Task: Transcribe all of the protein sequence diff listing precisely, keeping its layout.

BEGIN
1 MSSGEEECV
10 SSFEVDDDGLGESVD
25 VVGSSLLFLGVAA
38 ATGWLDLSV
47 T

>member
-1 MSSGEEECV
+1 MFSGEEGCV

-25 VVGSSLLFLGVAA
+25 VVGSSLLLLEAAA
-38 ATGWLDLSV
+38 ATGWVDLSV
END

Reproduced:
1 MSSGEEECV
10 SSFEVDDDGLGESVD
25 VVGSSLLFLGVAA
38 ATGWLDLSV
47 T

>member
-1 MSSGEEECV
+1 MFSGEEGCV

-25 VVGSSLLFLGVAA
+25 VVGSSLLLLEAAA
-38 ATGWLDLSV
+38 ATGWVDLSV